Income investors walk a fine line.
They're looking to make money from investing, but they're also looking for a little more safety than most stocks can give them. That's why many turn to dividends, as they're usually the hallmark of a more mature company with cash left after paying the bills that it can give to investors.
Unfortunately, many dividend stocks are less stable than they might initially appear. That's why Dividend Aristocrats -- an elite group of dividend stocks that have raised their dividends for at least 25 consecutive years -- are so exciting.
These companies have prospered through thick and thin. Keep in mind that every current Dividend Aristocrat hiked its dividend through the dot-com crash and the Great Recession.
Here are three of my favorites.
1. Johnson & Johnson: 56 years and going strong
Remember when I mentioned that Dividend Aristocrats had to have at least 25 consecutive years of dividend increases? Well, Johnson & Johnson (NYSE:JNJ) has notched 56 consecutive years of dividend increases -- an incredible record that speaks to the strength and durability of its underlying businesses. Plus, it's one of only two companies to currently hold a coveted AAA credit rating.
Johnson & Johnson's strength fundamentally comes down to the diversification across its businesses. In addition to its large and growing pharmaceuticals division, J&J earns almost half of its revenue from its sleepier (but more stable) medical devices and consumer products segments. That sort of diversification positions the business well to accept setbacks in one space while retaining stability and optionality elsewhere.
And its diversification even within each of its businesses is impressive. For example, Johnson & Johnson's pharmaceuticals division showed 7.9% year-over-year operational revenue growth despite Remicade -- its largest drug by sales -- losing patent protection last year and promptly watching its sales decline. The division is largely being buoyed by the 30%-plus year-over-year sales growth in three of its other best-selling drugs: autoimmune drug Stelara, blood cancer drug Imbruvica, and multiple myeloma drug Darzalex. All three are in phase 3 trials for additional indications, giving the pharmaceuticals segment plenty of options for growth from here.
That strength and underlying growth, combined with a 2.7% dividend yield, makes J&J a fantastic dividend aristocrat for any investor to own.
2: Federal Realty: The REIT that keeps giving
Federal Realty (NYSE:FRT) is a real estate investment trust (REIT) that acquires properties and then rents them out to tenants. Its primary area of focus is retail, although some of its properties also feature hotels, office space, and apartments.
Like J&J, Federal Realty's value proposition really comes down to diversification. No single tenant represents more than 2.7% of Federal Realty's rental income, which insulates the company nicely from business risk tied to any individual renter. And with a portfolio of 105 properties spanning desirable metro areas like Silicon Valley, Washington, D.C., Los Angeles, Miami, and Chicago, the company is both able to keep space filled (its portfolio is 94% leased as of Q1 2019) and command premium rents (Federal Realty charges 50% higher rent per square foot than its peer group).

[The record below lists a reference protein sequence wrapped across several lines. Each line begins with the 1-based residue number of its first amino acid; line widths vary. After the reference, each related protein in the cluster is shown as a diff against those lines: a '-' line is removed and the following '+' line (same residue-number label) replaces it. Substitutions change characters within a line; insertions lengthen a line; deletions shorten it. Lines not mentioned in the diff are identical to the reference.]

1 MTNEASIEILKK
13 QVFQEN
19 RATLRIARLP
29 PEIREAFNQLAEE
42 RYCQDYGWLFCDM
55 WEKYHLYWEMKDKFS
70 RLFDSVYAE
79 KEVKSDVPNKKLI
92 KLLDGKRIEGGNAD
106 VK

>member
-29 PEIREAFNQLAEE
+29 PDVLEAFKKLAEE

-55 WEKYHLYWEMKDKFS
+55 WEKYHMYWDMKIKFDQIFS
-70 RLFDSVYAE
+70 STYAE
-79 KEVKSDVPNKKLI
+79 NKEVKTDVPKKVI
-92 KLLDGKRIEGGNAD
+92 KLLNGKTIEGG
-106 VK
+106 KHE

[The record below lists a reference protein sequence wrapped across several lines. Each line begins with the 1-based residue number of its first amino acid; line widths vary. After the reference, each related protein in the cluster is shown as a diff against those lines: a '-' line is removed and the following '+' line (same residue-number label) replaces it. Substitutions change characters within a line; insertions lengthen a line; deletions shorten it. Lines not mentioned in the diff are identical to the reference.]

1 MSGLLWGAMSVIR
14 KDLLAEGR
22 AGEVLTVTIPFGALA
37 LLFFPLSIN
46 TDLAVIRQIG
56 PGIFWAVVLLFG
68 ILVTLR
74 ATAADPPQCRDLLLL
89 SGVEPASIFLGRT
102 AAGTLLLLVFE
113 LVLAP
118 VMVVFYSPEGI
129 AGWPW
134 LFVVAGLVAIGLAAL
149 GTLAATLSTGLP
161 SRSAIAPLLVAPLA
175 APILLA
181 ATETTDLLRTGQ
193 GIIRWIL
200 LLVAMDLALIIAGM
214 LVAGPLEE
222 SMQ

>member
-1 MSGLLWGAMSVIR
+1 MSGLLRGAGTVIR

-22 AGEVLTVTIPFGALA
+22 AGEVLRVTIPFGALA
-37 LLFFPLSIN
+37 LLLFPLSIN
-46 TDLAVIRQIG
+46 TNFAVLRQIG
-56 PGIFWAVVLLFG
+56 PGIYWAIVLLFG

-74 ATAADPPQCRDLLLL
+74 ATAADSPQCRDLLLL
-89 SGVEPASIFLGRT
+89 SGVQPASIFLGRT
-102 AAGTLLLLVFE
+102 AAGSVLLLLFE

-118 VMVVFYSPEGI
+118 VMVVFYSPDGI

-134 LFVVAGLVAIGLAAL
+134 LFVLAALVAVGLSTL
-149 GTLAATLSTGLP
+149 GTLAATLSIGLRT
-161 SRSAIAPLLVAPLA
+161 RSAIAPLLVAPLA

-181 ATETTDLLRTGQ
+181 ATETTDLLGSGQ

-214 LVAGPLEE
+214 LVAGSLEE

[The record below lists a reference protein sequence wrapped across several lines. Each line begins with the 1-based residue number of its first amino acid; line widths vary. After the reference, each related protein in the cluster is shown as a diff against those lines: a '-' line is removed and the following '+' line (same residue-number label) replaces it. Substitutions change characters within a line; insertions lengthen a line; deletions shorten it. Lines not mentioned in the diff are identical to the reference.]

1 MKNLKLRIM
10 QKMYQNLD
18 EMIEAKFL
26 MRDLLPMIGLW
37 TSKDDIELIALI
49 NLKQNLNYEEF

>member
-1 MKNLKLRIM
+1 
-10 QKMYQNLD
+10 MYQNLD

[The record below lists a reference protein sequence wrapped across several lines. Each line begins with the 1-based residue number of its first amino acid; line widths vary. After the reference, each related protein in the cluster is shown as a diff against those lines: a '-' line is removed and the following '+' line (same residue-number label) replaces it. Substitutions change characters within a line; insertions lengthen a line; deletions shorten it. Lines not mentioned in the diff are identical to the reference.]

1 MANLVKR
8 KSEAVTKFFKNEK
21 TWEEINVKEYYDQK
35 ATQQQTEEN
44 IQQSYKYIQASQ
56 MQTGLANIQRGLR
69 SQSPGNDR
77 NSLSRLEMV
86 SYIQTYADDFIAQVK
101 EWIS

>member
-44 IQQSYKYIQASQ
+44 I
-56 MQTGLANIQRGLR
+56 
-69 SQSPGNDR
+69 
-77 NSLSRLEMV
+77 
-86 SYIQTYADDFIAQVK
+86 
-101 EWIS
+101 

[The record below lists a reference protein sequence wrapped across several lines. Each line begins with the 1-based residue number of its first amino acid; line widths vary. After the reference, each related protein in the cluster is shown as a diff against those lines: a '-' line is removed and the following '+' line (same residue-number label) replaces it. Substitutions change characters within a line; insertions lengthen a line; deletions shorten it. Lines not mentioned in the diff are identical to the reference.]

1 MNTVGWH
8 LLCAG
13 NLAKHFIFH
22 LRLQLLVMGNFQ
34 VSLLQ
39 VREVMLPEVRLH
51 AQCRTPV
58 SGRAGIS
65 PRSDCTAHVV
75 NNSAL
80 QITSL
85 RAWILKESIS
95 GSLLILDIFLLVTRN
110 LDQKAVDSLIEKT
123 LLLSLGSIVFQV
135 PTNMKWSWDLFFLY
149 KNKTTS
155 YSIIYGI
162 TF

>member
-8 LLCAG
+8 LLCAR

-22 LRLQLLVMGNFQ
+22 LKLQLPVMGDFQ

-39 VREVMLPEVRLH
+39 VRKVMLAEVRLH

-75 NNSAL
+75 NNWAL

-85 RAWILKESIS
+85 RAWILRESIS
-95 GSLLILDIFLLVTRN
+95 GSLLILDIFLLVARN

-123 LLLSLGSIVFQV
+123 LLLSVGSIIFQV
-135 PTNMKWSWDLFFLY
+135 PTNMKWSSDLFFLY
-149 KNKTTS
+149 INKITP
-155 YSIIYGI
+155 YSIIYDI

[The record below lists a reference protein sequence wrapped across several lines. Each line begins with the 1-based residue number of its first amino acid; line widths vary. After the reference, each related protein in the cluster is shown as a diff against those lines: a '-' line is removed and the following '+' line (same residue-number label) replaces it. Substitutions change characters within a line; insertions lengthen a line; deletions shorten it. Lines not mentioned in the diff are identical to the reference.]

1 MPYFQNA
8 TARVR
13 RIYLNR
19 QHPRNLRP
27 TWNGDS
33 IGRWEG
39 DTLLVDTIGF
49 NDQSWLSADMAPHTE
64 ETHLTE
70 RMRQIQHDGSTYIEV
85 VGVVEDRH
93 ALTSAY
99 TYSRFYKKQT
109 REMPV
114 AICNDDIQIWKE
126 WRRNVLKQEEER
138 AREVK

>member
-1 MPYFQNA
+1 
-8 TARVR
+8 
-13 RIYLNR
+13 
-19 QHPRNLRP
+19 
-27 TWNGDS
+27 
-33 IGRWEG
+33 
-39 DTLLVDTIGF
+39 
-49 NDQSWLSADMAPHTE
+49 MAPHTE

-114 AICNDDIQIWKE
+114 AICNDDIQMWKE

In fact, Federal Realty has increased its rents every year since 1998. In 2009 and 2010 -- when its peers reported flat or even decreasing rents -- Federal Realty hiked rents by 10% and 8%, respectively.
With a 3.1% dividend, Federal Realty Investment Trust's yield is lower than you'd generally expect for a REIT. But given the underlying quality of its properties and its long history (51 years!) of dividend increases, it's clear that Federal Realty is a great anchor for any dividend portfolio.
3. Coca-Cola: A surprising growth story
Although most of us think of Coca-Cola (NYSE:KO) as a dominant beverage company due to the ubiquity of its brands and its overall size and scale, the fact is that there's still plenty of room to grow. Coca-Cola only commands 21% market share in cold beverages in the developed world (and half that in emerging and developing markets), and it has a tiny share in hot beverages.
It's no surprise, then, that Coca-Cola continues to show solid growth even in its best-known products -- with its Coke brand delivering 6% year-over-year retail value growth in key markets in the first quarter of 2019 based on the strength of Coke Zero Sugar and Orange Vanilla Coke.
Additionally, management is targeting hot beverages to strengthen and deepen Coca-Cola's reach. The recent acquisition of Costa Ltd. (and its associated coffee products) gives Coca-Cola a sizable opportunity to deepen its expansion into hot drinks. Additionally, after testing Coke coffee, Coca-Cola now plans to roll it out to 25 markets around the world before the end of 2019.
Tack on a dividend yielding 3.1%, and it's easy to see why Coca-Cola rounds out today's list of great dividend stocks.
An income investor's paradise
The best part about these dividend aristocrats isn't just that they've prospered through thick and thin for a long time. What makes them exciting for investors is that each of these companies has a credible plan for further growth. Sure, dividends are nice -- but dividend growth happens when companies can continue and expand that prosperity into the future.
10 stocks we like better than Coca-Cola
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